Trey Gowdy

Ethics Committee Finds Mark Meadows in Violation of House Rules

The House Ethics Committee found Rep. Mark Meadows, R-N.C., in violation of House rules due to how he handled a sexual harassment allegations against one of his staff members. (Bill Clark/CQ Roll Call)

The House Ethics Committee found Rep. Mark Meadows failed to take “prompt and decisive action” to handle alleged sexual harassment in his congressional office, according to a Friday report.

The committee also found Meadows violated House rules by failing to take action to ensure his office was not engaging in discrimination.

Kevin McCarthy Elected House Minority Leader Over Jim Jordan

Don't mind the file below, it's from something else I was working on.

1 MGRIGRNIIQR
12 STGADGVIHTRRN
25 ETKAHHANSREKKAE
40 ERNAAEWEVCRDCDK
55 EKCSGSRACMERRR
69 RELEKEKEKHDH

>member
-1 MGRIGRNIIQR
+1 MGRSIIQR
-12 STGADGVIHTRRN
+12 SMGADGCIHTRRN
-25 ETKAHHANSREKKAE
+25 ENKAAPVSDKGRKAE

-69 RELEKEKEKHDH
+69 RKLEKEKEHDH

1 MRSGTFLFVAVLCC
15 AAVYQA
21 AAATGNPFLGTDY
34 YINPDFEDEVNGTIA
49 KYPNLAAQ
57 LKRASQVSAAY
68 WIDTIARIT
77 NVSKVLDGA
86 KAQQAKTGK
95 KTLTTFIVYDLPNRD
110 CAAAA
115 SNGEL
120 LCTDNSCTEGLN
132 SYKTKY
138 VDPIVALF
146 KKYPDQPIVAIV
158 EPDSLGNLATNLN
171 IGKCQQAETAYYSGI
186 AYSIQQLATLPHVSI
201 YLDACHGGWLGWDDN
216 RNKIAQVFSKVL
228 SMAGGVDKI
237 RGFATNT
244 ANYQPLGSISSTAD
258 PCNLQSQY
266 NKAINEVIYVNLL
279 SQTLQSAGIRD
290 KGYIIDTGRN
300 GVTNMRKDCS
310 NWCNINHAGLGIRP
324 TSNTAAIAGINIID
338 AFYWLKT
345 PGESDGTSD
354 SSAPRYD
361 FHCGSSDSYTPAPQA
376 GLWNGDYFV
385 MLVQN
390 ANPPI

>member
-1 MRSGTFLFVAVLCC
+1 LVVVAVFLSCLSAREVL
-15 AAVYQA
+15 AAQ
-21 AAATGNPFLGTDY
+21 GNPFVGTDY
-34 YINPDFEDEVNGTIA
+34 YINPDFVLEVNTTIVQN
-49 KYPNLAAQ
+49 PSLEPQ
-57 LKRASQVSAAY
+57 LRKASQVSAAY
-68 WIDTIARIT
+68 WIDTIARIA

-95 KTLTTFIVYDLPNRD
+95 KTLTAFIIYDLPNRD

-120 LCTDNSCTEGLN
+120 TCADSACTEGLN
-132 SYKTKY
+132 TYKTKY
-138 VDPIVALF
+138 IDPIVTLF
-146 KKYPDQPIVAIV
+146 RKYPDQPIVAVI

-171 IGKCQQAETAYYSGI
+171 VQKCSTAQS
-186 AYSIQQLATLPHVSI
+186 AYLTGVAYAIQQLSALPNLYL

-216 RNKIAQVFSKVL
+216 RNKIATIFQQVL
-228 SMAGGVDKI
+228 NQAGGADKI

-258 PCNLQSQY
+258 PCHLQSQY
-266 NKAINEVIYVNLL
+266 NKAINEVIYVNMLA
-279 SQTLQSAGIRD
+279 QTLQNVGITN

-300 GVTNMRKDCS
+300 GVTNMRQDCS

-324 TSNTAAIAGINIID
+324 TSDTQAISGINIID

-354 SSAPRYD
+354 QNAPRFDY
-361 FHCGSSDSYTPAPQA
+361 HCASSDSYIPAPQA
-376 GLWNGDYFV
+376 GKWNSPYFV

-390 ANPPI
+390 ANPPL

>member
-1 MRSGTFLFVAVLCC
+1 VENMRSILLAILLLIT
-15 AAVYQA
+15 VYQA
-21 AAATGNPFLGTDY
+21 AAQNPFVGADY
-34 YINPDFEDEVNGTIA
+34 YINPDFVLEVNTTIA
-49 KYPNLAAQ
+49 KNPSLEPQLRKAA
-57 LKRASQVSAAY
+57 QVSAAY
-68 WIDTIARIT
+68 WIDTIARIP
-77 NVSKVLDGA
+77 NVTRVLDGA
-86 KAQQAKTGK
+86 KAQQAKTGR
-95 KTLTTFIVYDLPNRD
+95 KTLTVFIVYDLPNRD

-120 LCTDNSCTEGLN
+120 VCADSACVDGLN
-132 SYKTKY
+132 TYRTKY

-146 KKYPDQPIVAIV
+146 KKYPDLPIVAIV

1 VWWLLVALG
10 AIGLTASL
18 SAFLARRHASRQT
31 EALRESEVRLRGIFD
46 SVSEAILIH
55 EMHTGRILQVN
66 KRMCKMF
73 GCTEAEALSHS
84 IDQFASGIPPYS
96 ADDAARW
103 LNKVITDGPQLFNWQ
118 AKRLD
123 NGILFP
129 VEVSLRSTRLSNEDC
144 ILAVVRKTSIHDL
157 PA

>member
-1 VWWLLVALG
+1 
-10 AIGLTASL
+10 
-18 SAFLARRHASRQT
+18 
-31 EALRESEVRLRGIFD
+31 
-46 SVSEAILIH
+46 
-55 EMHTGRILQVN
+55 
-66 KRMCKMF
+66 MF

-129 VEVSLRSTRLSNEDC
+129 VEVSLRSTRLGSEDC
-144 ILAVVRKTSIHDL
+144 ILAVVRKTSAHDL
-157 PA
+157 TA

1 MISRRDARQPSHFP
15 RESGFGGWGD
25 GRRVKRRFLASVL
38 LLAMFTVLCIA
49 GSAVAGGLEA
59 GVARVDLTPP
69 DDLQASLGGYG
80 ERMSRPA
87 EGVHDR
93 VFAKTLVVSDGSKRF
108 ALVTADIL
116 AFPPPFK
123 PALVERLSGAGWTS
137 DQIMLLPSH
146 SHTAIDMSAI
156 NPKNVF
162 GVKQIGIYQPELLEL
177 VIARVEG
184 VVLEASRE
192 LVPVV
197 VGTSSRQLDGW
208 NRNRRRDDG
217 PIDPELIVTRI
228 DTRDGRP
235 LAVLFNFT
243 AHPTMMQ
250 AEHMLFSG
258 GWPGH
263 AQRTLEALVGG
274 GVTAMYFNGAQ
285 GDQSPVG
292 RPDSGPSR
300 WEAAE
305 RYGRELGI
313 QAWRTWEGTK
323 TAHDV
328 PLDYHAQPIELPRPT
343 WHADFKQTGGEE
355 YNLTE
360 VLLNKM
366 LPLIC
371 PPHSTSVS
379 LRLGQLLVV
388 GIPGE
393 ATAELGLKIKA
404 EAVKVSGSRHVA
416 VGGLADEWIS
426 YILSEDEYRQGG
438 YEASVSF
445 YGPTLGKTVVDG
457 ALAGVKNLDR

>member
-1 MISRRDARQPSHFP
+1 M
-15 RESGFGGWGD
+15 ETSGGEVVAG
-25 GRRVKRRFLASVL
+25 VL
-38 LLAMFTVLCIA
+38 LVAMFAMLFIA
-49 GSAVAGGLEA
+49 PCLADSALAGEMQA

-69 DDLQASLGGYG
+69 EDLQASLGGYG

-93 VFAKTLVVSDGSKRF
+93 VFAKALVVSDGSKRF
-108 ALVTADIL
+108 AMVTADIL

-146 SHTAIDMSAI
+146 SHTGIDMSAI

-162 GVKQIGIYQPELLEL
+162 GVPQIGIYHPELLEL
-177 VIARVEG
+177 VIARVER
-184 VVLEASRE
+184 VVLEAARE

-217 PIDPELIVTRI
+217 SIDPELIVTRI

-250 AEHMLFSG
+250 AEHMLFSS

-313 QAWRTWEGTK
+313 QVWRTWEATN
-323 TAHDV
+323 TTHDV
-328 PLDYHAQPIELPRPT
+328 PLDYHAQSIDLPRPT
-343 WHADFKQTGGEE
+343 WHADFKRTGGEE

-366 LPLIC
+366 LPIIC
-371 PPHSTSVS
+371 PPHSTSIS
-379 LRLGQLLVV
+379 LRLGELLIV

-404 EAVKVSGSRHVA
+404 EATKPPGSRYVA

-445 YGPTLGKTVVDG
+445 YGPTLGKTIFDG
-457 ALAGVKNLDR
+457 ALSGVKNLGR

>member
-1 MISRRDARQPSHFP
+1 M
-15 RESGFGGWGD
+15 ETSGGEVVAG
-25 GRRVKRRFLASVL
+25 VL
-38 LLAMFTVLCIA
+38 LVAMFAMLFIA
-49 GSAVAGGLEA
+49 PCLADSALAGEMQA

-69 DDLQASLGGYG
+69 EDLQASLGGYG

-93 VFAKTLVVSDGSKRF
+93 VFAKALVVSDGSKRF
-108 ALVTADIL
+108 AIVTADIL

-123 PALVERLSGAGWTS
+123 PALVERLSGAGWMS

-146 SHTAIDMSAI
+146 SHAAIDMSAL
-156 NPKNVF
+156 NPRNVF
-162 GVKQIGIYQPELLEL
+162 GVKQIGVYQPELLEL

Promotion to top GOP spot improves his chances of one day being speaker

Rep. Kevin McCarthy, R-Calif., is the new House Republican leader. (Bill Clark/CQ Roll Call file photo)

House Republicans on Wednesday elected Rep. Kevin McCarthy as their minority leader over Ohio Rep. Jim Jordan, a decision that improves the likelihood that one day the California Republican might be speaker. 

McCarthy has vowed to lead Republicans back into the majority over the next two years. If he succeeds, the chances of him being elected speaker would be significantly higher than had Republicans held the majority this year. 

Beneath the Politics, House GOP Quietly Touts Legitimate Oversight of FBI, DOJ
Judiciary and Oversight Committees’ probe of potential bias at DOJ, FBI has turned into political firestorm